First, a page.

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Go to France, Tidco

By Terry Joseph
May 24, 2000

IT WOULD have cost the Tourism and Industrial Development Company (Tidco) a helluva lot less than the $70.2 million it frittered away exactly one year ago this week, if the company had included on its list of monthly joyrides last weekend's European Pan Festival.

By this time last year, loud noises of discontent had begun to come from vendors who had set up shop at the cultural village in the Queen's Park Savannah, taxi drivers, hoteliers, airlines and other business concerns; all of whom had been taken in by bountiful promises.

To put it mildly, the Miss Universe Pageant was a fiasco. The floating hotels did not come. They evidently took their contingent of passengers to some other place where there was a guarantee of more sensible inhabitants.

In fact, for far less than the $6 million price tag of Tidco's second major boo-boo, the poorly attended World Beat Music Festival held last October, the company could have purchased a significant presence at last weekend's Pan Festival.

I suppose it was what the geniuses down at Phillip Street would term in their doublespeak jargon: "strategic placement for a selected public", but the drip-mats, posters and booklets strewn under two Tidco posters served no greater purpose than that of coasters for people wishing to rest down drinking glasses.

Pan Kultur, a German steelband had mounted a photo exhibition of its experiences, which commanded attention and members of that organisation were on hand to exchange information with interested persons.

Pan European also mounted a conference on Saturday night at the adjacent Holiday Inn to discuss pan development and research.

Among the speakers was Felix Rohner of the Panart organisation in Berne, Switzerland, and Trinidadian Dr Clement Imbert, a University of the West Indies engineer, whose trip was funded by that institution. Even there, not a poster from Trinidad and Tobago made it to the walls.

Meanwhile, across the grounds of the sprawling Parc de la Villette a dozen steel orchestras from England and Europe came together for Le Premier Festival Europeen du Steelpan, a free two-day concert and contest, staged by Pan European. The contest was put on to select the three bands that will attend the finals of the World Steelband Music Festival, due to be held here in October.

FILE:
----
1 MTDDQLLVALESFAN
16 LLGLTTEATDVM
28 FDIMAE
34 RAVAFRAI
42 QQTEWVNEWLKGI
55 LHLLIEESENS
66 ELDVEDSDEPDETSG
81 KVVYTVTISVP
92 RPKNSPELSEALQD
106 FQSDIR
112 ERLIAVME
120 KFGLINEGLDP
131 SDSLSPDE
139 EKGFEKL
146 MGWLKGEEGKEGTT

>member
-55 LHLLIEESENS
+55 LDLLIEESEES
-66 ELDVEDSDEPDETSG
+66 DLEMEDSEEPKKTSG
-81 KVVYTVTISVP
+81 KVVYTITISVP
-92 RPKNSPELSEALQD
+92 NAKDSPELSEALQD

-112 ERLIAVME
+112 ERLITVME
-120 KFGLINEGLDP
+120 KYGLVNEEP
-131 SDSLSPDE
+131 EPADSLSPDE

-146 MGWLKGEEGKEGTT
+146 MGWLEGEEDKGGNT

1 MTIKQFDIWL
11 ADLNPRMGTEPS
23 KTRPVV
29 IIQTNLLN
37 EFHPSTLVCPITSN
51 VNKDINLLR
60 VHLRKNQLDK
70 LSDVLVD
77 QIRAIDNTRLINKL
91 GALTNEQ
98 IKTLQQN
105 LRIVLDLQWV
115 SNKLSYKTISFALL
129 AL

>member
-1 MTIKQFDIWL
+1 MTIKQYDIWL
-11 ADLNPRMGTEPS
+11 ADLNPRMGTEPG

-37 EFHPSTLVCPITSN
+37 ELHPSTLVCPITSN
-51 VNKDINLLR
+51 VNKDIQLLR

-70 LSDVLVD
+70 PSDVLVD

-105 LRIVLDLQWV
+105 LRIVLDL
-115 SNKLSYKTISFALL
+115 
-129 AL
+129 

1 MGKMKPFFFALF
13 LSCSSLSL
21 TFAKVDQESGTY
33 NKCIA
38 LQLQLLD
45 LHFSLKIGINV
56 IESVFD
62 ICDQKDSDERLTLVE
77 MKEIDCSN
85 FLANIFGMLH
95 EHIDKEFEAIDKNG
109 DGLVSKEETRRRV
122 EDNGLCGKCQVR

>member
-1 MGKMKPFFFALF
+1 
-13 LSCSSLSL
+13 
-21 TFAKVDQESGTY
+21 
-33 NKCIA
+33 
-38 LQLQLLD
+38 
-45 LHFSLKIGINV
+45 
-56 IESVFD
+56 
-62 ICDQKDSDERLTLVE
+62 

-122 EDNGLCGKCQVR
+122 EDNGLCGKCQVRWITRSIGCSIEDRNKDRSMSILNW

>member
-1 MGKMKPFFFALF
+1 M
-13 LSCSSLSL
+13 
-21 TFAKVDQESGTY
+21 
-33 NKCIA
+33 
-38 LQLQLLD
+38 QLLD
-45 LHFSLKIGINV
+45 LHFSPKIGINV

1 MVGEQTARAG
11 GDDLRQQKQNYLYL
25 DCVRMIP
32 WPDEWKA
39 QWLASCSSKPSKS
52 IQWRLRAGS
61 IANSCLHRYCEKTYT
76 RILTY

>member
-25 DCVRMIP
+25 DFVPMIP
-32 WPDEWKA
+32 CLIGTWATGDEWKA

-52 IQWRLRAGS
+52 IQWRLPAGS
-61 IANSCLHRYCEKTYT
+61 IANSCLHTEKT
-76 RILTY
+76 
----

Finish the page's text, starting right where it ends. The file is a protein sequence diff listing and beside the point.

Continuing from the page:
Most of the bands seized the opportunity to set up downstream merchandising tents, offering T-shirts and other memorabilia to a clientele already converted to the very pan that has been agreed as one of our most easily identifiable export products.

An estimated 15,000 people attended the Paris event over the two days, many of them boldly approaching anyone whose badge identified them as being from this country to find out more about what we call the national musical instrument.

But we positioned no central authority to piggyback on that level of obvious interest or use the same space to introduce other commodities and investment facilities available in Trinidad and Tobago. Compare that approach now, to last year's swashbuckling financial adventures by Tidco.

Remember too that the Miss Universe Pageant was described from as early as October 1998, as having the potential to put this country on the map and offer business opportunities to the small man.

Nor can we forget the poorly attended World Beat Music Festival, which has left us with nothing but promises of residual benefits. A compilation disc, which Tidco said would help to recover the staggering cost of that investment, due on the shelves of music stores "before Christmas 1999"; is yet to materialise.

Perhaps Prime Minister Basdeo Panday should have been there to see for himself, how that large sampling of the European community feels about this indigenous instrument, since I do not trust the instincts or initiatives of any of his Cabinet Ministers to push pan (except perhaps for Mr Kuei Tung).

But it may be that the Cabinet and by extension, Tidco is responding to anxieties expressed in certain quarters of the East Indian community, that pan should afford its own global marketing programme. It is a thought steeped in tribalism that exudes no feel for the national value of furthering the fortunes of the instrument and its music.

In any event, the European Pan Festival was a wake up call missed by those in charge of marketing this country.

Perhaps before making another ill-advised investment (like the scaled down version of the World Beat Festival it plans to stage next October) Tidco should just go to France.

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